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Data Governance

Key Takeaways from the Data Governance & Information Quality Conference

By Dave McDermott

The Data Governance & Information Quality (DGIQ) Conference is the world’s most comprehensive event dedicated to Data Governance and Information Quality. DGIQ always offers valuable industry perspectives. This year was no exception. You don’t want to miss these key takeaways on data literacy from my DGIQ experience.

Data has become a critical driver of success in the modern business landscape. As organizations strive to treat “data as an asset,” data literacy, or acumen, has become essential. John Ladley’s “Data Acumen” session offered insight into what leaders need to know about data. Ladley says the conventional focus on technical skills does not prepare leaders to make effective decisions. Instead, he proposes that leaders focus on three key areas: understanding data context, embracing data governance, and recognizing the ethical implications of data usage.

Understanding Data Context

Leaders must clearly understand the context in which data operates within their organization. This involves asking critical questions about the data sources, quality and fitment for use as it aligns with organizational goals. Leaders must grasp the underlying business processes that data supports to avoid the negative consequences of misusing data. They must also make informed decisions based on a holistic understanding. By recognizing the limitations and biases inherent in data, leaders can avoid making erroneous judgments and misinterpreting results. Comprehensive knowledge of the data context empowers leaders to identify opportunities and potential risks associated with data-driven decision-making.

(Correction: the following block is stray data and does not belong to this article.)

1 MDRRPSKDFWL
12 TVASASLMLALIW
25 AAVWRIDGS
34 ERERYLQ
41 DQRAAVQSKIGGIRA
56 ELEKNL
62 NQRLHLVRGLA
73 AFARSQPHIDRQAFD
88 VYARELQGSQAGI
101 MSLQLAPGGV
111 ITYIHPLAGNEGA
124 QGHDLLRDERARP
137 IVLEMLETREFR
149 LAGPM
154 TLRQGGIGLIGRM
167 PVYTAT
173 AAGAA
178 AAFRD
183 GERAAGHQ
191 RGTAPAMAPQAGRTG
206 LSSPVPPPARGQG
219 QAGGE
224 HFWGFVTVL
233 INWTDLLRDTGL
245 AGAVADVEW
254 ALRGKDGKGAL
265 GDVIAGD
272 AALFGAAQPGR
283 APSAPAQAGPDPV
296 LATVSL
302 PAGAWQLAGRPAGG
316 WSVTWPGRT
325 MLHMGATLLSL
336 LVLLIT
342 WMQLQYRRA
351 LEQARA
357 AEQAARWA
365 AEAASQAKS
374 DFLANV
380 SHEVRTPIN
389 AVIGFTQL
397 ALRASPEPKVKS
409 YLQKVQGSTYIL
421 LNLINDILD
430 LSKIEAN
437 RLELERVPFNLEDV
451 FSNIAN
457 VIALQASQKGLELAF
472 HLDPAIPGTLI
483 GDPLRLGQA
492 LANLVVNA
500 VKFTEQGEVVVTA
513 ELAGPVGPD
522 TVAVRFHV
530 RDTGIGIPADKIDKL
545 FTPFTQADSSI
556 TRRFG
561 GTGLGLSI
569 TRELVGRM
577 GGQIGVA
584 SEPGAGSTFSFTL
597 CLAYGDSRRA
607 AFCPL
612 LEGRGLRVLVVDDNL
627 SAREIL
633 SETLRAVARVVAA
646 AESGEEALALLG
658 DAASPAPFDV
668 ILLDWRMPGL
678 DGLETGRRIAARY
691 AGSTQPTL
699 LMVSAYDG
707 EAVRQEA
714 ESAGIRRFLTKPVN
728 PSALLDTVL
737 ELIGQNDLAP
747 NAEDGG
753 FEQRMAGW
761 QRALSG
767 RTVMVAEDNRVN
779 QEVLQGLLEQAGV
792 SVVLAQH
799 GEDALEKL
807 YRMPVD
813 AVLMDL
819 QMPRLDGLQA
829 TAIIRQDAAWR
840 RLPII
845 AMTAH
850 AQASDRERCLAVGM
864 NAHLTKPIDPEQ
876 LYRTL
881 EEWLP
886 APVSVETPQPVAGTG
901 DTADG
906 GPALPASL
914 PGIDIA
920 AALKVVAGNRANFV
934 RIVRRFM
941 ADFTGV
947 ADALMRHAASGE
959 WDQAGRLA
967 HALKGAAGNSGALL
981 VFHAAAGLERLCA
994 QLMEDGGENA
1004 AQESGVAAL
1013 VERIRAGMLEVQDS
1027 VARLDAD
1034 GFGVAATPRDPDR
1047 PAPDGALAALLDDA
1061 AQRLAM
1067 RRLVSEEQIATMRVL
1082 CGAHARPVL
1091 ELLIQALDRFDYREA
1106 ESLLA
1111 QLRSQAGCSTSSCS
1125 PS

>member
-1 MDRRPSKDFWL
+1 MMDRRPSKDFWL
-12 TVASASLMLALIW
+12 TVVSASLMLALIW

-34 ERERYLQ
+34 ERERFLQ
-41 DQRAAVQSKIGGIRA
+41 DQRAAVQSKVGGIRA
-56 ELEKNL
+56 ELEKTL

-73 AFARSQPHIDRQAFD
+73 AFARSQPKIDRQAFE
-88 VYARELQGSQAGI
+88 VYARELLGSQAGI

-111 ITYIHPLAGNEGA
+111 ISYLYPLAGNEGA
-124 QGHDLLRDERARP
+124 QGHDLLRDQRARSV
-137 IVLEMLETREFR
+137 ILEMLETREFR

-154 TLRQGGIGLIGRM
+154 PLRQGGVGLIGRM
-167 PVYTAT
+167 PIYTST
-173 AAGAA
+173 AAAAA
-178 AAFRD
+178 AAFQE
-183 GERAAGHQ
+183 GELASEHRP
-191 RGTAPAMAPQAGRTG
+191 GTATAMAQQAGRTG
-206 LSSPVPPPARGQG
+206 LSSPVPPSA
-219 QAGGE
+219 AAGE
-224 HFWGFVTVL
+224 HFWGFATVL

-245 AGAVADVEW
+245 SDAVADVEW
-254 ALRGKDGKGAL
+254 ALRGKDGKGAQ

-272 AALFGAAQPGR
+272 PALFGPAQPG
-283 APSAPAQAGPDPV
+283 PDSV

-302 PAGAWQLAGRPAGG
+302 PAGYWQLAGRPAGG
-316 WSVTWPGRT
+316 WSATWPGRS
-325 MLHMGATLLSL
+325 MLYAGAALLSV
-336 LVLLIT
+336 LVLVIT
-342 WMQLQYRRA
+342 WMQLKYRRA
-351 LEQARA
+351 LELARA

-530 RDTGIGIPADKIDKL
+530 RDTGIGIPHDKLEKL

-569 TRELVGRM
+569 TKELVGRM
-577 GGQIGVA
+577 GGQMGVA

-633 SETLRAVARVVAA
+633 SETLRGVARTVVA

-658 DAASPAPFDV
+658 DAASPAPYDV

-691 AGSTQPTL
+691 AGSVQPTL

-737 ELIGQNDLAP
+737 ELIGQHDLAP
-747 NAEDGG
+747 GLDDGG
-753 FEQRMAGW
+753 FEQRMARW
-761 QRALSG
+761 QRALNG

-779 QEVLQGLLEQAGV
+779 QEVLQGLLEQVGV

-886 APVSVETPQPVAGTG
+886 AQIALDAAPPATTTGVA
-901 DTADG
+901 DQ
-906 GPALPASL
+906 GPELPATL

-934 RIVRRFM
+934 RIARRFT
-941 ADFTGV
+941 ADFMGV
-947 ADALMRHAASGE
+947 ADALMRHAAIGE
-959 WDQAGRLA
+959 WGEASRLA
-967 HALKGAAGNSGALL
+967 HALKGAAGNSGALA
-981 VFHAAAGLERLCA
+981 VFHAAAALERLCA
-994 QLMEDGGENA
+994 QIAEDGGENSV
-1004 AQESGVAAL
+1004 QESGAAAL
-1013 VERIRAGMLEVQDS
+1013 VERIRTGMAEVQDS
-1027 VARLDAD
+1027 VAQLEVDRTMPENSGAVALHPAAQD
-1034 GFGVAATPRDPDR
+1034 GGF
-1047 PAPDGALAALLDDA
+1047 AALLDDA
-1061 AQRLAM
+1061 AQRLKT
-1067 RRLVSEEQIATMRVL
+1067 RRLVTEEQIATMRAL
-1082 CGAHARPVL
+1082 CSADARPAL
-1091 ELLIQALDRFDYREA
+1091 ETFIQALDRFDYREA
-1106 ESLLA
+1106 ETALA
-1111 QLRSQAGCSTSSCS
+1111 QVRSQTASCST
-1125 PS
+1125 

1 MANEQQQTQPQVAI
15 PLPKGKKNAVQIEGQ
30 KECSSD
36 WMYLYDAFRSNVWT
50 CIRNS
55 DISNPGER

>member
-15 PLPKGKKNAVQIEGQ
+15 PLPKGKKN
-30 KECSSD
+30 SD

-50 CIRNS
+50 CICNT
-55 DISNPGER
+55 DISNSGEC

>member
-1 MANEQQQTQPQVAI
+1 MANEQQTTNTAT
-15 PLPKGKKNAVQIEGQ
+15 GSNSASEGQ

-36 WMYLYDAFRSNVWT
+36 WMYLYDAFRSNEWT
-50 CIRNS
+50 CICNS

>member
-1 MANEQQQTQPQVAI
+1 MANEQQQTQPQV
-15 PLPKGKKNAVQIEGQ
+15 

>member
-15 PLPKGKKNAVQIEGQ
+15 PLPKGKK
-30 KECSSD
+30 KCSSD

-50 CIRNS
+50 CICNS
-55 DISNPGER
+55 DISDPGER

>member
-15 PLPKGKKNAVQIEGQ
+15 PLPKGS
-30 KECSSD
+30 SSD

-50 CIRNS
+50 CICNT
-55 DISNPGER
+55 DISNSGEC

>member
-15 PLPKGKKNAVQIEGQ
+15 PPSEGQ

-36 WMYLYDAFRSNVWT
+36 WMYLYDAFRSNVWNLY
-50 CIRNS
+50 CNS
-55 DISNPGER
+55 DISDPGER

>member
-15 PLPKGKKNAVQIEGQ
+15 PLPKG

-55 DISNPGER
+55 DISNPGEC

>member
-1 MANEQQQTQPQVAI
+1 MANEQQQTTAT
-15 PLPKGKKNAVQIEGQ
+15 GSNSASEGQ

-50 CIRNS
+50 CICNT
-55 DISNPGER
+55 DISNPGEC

Embracing Data Governance

According to Ladley, data governance is a fundamental area that leaders must prioritize. Leaders should know the processes, policies, and practices involved in managing data effectively. By championing data governance initiatives, leaders can ensure data accuracy, security and compliance. They must establish clear roles and responsibilities for data management, promote data quality standards, and implement data lineage and traceability mechanisms. Leaders create a culture that values data integrity and reliability by recognizing data as a strategic asset and investing in its governance. A robust data governance framework ensures data-driven decisions are based on trustworthy information and minimizes data misuse.

Recognizing Data Usage’s Ethical Implications

As data privacy, ethics and compliance have reached the forefront of data usage, data users must have a firm grasp of the ethical implications of data usage. Transparent and accountable data practices should guide decision-making. Users should know relevant regulations and frameworks (i.e., data privacy regulations and industry guidelines) to ensure compliance and safeguard stakeholders’ interests. Moreover, leadership should foster a culture of ethical data usage by advocating for responsible practices throughout the data lifecycle. Integrating ethical considerations into decision-making can build trust with stakeholders, contributing to a more accountable and sustainable data-driven ecosystem.

Why Is This Important for FSFP Clients?

For FSFP, this concept of data acumen holds profound implications for interactions with clients. By adopting a perspective transcending technical proficiency, we provide unique value. Understanding the data context within our clients’ organizations enables us to offer tailored solutions while embracing data governance principles, ensuring reliability and compliance. We can also guide clients towards responsible practices by recognizing the ethical dimensions of data usage, building trust, and contributing to their sustained success.

As a result of an ever-evolving data landscape, we can help leaders embrace the broader perspective of data literacy to empower them to drive their organizations forward and leverage data to its fullest potential.